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We are most grateful to local artist Mae Shore for creating this beautiful limited-edition (150) woodblock print, “Native Meadows”, to benefit the Race Track Nature Preserve. Mae is presenting the framed print to any person who donates $500 to the Preserve. This donation for a public cause is tax deductible. More than a third of the prints have been claimed/reserved. For more details, please contact Mae at, or visit

IMPORTANT SAFETY TIPS when visiting the Race Track Nature Preserve. Read more.

+ Our first summer intern deployed at the Race Track Nature Preserve. Read more.

Felix Sanchez, son of Race Track Nature Preserve Founding Stewards Maria Nunes and Peter Hempel, has volunteered to be an unpaid intern for the month of July. His many assigned tasks include helping Tree Advisory Board member Christopher Gow to clear two walking paths leading to the planned new entrance to the Preserve that connects with the Fox Hill Trail, hand-pulling the highly invasive mile-a-minute, Japanese stiltgrass and garlic mustard at the embankment of the Preserve adjacent to East Lake Stable Road, and clearing the basin of rocks to prepare it for the eventual seasonal mowing. Felix will also develop a Google Drive document to house important data that have informed the work of the Tree Advisory Board (e.g., environmental and engineering studies of the Preserve, flora and fauna lists, etc.) and to maintain a historical record of our work (e.g., our meeting agendas and minutes, presentations to the BOT, etc.) Thank you, Felix!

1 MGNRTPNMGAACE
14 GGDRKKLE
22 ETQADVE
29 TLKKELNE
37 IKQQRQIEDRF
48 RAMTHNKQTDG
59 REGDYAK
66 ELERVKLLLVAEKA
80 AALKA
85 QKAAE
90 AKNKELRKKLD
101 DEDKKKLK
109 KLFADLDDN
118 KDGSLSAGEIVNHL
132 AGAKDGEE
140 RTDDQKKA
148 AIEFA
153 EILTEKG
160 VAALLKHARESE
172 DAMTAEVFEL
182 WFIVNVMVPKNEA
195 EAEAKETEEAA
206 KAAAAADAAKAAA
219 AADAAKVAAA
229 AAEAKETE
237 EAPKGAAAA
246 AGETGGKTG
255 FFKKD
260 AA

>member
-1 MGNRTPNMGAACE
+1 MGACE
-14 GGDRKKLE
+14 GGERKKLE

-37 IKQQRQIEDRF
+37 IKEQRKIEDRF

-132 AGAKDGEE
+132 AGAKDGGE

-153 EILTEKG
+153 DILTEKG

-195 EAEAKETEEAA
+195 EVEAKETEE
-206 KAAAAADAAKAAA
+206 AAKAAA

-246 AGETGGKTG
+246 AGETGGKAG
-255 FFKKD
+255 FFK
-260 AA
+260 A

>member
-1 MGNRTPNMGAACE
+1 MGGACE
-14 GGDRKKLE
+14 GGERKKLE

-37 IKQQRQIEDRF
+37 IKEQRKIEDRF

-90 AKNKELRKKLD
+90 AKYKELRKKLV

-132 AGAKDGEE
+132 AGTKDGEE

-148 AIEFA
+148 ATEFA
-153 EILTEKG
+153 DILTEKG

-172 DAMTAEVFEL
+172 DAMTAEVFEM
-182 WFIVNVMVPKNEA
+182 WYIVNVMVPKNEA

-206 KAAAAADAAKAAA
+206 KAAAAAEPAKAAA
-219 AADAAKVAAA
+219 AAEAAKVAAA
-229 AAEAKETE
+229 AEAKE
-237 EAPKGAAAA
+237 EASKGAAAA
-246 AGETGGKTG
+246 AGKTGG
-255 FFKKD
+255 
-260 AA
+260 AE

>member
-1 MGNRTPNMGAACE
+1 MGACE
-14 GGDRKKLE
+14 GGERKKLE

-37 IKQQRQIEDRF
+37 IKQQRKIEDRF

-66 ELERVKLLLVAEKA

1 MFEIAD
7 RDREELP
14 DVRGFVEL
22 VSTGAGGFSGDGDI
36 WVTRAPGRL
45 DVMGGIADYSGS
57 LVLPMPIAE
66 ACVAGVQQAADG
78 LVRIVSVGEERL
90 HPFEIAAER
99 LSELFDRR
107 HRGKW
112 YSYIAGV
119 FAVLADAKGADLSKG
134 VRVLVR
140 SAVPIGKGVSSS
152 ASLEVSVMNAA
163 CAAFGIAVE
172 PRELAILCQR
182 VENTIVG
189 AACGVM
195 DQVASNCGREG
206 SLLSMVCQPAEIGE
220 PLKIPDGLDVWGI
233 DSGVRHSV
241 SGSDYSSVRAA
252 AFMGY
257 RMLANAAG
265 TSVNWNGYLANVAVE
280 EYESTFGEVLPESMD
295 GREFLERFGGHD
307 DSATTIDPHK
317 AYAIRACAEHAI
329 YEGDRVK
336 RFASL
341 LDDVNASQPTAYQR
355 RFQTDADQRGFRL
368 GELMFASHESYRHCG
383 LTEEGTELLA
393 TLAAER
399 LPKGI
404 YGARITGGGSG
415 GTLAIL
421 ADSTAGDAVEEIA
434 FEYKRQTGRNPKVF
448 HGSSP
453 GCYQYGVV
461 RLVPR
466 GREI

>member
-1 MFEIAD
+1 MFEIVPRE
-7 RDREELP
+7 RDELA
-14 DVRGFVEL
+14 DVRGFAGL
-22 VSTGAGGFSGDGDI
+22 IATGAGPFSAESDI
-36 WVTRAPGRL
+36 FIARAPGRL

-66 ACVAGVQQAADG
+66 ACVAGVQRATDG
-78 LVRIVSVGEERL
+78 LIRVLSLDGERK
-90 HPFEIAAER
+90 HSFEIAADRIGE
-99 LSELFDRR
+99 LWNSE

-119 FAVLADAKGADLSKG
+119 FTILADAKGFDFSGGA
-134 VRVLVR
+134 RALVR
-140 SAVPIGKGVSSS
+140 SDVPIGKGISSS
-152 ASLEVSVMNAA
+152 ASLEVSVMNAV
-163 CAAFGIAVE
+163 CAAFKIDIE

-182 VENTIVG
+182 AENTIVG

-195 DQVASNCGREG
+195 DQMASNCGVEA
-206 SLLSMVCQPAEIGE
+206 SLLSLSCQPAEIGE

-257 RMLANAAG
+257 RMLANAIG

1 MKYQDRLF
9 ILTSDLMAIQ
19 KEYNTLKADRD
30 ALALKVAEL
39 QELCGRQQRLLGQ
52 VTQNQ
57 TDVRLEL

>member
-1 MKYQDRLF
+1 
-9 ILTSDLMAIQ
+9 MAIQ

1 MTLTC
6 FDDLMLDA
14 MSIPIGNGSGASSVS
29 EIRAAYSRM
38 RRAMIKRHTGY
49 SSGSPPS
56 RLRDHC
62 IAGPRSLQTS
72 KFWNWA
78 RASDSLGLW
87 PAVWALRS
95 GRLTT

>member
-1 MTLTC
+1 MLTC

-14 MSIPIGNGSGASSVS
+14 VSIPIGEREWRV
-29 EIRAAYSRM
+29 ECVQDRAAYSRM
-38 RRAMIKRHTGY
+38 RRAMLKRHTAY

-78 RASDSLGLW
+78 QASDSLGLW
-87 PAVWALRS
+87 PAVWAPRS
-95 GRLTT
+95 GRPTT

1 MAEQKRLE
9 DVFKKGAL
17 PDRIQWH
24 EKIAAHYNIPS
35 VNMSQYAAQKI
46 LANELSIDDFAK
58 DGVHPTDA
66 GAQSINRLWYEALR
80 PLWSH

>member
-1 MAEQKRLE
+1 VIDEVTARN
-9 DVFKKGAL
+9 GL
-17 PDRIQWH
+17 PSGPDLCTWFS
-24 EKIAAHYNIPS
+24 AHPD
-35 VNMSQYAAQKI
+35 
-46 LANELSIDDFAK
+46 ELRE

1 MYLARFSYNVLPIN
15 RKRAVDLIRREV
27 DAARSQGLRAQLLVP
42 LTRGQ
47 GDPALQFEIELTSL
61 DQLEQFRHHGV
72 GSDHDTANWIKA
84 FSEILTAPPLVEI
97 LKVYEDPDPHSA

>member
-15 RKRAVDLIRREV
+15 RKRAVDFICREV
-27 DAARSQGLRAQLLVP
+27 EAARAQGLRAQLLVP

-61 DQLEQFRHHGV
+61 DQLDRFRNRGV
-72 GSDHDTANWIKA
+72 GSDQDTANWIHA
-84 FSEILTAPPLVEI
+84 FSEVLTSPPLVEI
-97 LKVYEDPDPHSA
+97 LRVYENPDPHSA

If you missed the July 8, 2017 seminar, Managing Common Invasive Species in Home Gardens by master gardener Ann Barry, watch the video here.

Presented by Ann Barry, Master Gardener Armed with a little knowledge, there are ways to prevent invasive species from taking over a home garden or yard. This presentation will focus on mechanical ways and least toxic methods of managing and possibly eradicating a list of 12 common yet pesky invasive terrestrial plants.

June 2017 exciting developments at the Race Track Nature Preserve. Read more here.

Couldn’t join the May 27, 2017 Bird Walk at the Race Track Nature Preserve? Read about what you could have seen.

Lawn and other fertilizers containing phosphorus are banned by law in Tuxedo Park. Read more.

+ A community party in Tuxedo launches Mae Shore’s woodblock print. Read more.